Response to the GAO Report on the Operation of PDMPs

The SUPPORT Act required the Government Accountability Office (GAO) to issue a report that examines the operations of PDMPs. The GAO report reflects interviews with only 31 physicians in 10 states, representatives from three national pharmacy associations, 4 pharmacists, and PDMP officials from 9 states. GAO notes that the information and findings in the report should not be generalized to all physicians, pharmacists, health care providers, or state PDMPs.

The interviews reflected in the report present some good insights. However, the report falls short of painting the full picture about the utility of PDMPs and the ongoing innovation to improve the identification of potential opioid misuse and abuse, and increased patient safety. As the vendor for 43 of the nation’s 54 PDMPs, Appriss Health shares the goal of policymakers and prescribers to integrate access to PDMP data directly into electronic health records (EHRs). Today, one-third of all U.S. prescribers are using Appriss Health’s PMP Gateway integration as part of their EHR system, which enables them to seamlessly access PDMP data.

PMP Gateway facilitates the integration of PDMP information into clinical workflow for almost 90 million monthly patient encounters. More than 800,000 clinicians rely on Appriss Health to deliver PDMP data at any given moment through 130 plus integrated EHRs. Seventy-five percent of the nation’s largest healthcare systems use our solutions, as well as more than 32,000 pharmacies. Appriss is at the frontlines of this work and is innovating every day to solve for challenges faced by prescribers and pharmacists.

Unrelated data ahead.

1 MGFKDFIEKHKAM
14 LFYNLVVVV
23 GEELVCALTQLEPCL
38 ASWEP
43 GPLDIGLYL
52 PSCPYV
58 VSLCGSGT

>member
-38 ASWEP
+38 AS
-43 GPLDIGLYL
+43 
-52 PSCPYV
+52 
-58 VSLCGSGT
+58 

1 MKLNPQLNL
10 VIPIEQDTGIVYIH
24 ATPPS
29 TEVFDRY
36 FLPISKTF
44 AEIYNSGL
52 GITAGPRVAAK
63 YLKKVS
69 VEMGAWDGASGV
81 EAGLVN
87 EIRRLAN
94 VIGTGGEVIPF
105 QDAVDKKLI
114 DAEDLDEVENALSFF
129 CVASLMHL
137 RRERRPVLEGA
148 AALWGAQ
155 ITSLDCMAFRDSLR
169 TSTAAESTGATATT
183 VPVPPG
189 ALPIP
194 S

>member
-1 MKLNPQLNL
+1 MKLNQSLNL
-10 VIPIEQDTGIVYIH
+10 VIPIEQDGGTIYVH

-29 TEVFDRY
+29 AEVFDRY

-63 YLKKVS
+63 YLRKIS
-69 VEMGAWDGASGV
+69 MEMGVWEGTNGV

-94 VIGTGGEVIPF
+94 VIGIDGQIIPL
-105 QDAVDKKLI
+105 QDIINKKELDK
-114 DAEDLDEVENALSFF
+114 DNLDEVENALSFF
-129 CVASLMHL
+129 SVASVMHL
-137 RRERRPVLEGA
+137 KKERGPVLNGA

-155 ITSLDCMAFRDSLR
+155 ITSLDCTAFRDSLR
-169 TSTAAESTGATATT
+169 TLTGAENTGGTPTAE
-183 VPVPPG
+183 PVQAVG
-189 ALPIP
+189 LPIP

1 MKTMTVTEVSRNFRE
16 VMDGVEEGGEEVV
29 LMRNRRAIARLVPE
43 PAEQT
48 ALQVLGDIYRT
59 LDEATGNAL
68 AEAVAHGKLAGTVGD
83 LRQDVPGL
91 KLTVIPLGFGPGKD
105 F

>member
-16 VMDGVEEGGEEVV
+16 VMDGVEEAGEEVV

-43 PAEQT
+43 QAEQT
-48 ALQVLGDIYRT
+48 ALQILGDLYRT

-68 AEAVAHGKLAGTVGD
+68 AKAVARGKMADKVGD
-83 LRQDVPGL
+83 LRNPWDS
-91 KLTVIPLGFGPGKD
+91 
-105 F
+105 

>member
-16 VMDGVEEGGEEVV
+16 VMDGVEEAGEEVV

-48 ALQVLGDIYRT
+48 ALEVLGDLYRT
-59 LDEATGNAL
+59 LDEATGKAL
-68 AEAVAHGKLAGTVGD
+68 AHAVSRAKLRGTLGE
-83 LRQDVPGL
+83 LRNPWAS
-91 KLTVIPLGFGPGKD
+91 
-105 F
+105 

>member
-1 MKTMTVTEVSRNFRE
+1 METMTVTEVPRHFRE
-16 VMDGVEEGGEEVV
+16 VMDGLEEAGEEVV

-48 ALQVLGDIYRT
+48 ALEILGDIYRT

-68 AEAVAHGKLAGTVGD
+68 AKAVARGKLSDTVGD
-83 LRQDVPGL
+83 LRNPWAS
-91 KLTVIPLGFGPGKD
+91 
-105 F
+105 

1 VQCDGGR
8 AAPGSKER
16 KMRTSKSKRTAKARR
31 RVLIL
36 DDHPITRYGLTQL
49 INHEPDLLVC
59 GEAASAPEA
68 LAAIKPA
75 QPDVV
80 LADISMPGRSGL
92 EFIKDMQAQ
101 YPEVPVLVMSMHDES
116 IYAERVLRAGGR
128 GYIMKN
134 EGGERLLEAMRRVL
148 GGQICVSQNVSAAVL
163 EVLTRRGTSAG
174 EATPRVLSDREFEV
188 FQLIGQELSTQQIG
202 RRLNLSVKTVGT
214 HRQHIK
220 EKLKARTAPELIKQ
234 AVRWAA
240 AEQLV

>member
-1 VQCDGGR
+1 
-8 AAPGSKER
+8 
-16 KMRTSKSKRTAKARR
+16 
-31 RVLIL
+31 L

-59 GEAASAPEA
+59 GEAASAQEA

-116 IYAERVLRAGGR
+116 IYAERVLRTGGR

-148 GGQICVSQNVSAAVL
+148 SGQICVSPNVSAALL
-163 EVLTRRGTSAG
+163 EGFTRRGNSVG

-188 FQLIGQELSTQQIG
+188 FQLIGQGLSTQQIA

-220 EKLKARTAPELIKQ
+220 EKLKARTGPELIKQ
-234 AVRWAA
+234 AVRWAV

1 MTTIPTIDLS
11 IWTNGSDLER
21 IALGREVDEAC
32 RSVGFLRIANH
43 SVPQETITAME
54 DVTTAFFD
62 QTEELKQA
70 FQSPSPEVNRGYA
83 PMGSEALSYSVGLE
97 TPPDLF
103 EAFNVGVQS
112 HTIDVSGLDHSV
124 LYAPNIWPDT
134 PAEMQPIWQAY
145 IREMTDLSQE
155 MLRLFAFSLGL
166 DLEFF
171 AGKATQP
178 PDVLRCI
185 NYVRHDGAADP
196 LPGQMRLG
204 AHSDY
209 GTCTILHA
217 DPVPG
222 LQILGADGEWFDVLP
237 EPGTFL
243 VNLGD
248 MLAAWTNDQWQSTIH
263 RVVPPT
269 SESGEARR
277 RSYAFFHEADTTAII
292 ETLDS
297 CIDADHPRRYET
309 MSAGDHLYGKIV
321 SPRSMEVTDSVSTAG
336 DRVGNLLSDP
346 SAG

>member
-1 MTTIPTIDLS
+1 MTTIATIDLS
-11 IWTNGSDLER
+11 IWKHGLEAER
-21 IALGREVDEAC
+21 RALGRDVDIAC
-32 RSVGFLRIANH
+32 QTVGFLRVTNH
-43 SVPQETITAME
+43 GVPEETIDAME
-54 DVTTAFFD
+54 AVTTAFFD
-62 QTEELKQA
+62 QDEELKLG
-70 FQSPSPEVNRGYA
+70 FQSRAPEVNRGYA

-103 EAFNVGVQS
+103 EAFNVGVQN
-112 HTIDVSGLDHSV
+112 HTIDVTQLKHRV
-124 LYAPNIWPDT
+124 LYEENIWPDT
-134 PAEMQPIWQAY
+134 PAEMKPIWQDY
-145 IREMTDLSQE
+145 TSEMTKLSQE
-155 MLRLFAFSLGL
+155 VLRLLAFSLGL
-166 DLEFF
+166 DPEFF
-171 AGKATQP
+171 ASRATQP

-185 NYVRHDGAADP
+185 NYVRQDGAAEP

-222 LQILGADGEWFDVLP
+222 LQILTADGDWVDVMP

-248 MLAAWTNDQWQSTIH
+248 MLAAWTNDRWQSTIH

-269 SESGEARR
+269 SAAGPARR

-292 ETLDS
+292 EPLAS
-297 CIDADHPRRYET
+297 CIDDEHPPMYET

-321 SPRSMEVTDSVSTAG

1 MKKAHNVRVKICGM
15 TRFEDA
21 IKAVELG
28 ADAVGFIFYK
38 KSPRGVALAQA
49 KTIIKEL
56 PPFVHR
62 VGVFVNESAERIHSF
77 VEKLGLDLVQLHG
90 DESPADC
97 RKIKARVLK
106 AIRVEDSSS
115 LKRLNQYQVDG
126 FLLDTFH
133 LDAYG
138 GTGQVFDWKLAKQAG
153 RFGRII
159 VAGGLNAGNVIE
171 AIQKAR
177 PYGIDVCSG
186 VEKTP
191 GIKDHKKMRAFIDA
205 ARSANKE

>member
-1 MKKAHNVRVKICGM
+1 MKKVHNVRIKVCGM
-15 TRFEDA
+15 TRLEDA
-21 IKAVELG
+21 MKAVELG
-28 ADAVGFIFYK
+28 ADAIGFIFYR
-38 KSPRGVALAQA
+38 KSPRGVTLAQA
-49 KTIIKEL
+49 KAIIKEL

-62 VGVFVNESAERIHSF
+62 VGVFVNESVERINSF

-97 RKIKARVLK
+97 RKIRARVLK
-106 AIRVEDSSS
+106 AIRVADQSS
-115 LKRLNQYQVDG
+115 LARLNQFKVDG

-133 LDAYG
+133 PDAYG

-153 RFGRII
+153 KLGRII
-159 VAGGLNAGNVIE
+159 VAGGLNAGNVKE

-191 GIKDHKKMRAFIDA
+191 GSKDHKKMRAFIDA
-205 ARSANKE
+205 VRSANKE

Every day our team is working with states and health systems to make this integration a reality for more prescribers. This work is executed on a site-by-site basis and today we have established our Gateway integration in more than 104,000 healthcare facilities throughout the United States.

Prescribers without Gateway, or another effective form of integration, are appropriately demanding easier use and access to PDMP information. They need this information incorporated in their clinical workflow while they are with the patient so they can easily evaluate the best course of action for optimal care. The data shows that in some states, after Gateway EHR integration, prescriber engagement with PDMP data has increased 10-fold. Each of these clinical interactions provide valuable insights from near-real time data housed in 51 PDMPs around the nation.

Given the limited prescriber input, the GAO report fails to fully highlight the value of alerts and risk scoring as a resource for reducing drug misuse and dangerous prescribing. Prescribers face a difficult task in tracking and understanding when a patient may demonstrate unsafe use practices.